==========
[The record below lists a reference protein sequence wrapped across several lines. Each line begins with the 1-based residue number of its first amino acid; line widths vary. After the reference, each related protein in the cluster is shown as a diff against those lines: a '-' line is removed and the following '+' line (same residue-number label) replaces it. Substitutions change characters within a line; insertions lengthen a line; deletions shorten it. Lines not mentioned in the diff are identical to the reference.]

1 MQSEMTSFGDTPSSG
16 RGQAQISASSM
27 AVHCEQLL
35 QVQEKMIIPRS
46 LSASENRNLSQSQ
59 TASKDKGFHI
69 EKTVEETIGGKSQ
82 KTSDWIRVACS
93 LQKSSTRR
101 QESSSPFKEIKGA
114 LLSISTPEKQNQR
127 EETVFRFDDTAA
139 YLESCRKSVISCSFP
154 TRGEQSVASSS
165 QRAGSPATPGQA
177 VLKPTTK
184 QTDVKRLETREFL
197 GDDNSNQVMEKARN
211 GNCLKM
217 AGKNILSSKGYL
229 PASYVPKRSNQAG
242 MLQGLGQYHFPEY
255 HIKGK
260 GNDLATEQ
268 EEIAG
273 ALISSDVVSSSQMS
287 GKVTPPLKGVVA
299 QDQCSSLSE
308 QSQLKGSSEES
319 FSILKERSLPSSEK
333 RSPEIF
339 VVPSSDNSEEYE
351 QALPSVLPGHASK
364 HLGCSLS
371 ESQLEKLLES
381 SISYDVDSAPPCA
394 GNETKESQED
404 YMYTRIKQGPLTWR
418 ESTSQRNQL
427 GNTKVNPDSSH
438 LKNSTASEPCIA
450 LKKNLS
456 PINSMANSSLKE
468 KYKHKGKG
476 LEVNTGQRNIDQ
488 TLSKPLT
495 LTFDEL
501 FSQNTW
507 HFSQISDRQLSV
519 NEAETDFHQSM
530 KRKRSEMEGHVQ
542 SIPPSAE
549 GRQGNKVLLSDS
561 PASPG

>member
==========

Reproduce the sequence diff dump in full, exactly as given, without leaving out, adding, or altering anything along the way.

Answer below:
[The record below lists a reference protein sequence wrapped across several lines. Each line begins with the 1-based residue number of its first amino acid; line widths vary. After the reference, each related protein in the cluster is shown as a diff against those lines: a '-' line is removed and the following '+' line (same residue-number label) replaces it. Substitutions change characters within a line; insertions lengthen a line; deletions shorten it. Lines not mentioned in the diff are identical to the reference.]

1 MQSEMTSFGDTPSSG
16 RGQAQISASSM
27 AVHCEQLL
35 QVQEKMIIPRS
46 LSASENRNLSQSQ
59 TASKDKGFHI
69 EKTVEETIGGKSQ
82 KTSDWIRVACS
93 LQKSSTRR
101 QESSSPFKEIKGA
114 LLSISTPEKQNQR
127 EETVFRFDDTAA
139 YLESCRKSVISCSFP
154 TRGEQSVASSS
165 QRAGSPATPGQA
177 VLKPTTK
184 QTDVKRLETREFL
197 GDDNSNQVMEKARN
211 GNCLKM
217 AGKNILSSKGYL
229 PASYVPKRSNQAG
242 MLQGLGQYHFPEY
255 HIKGK
260 GNDLATEQ
268 EEIAG
273 ALISSDVVSSSQMS
287 GKVTPPLKGVVA
299 QDQCSSLSE
308 QSQLKGSSEES
319 FSILKERSLPSSEK
333 RSPEIF
339 VVPSSDNSEEYE
351 QALPSVLPGHASK
364 HLGCSLS
371 ESQLEKLLES
381 SISYDVDSAPPCA
394 GNETKESQED
404 YMYTRIKQGPLTWR
418 ESTSQRNQL
427 GNTKVNPDSSH
438 LKNSTASEPCIA
450 LKKNLS
456 PINSMANSSLKE
468 KYKHKGKG
476 LEVNTGQRNIDQ
488 TLSKPLT
495 LTFDEL
501 FSQNTW
507 HFSQISDRQLSV
519 NEAETDFHQSM
530 KRKRSEMEGHVQ
542 SIPPSAE
549 GRQGNKVLLSDS
561 PASPG

>member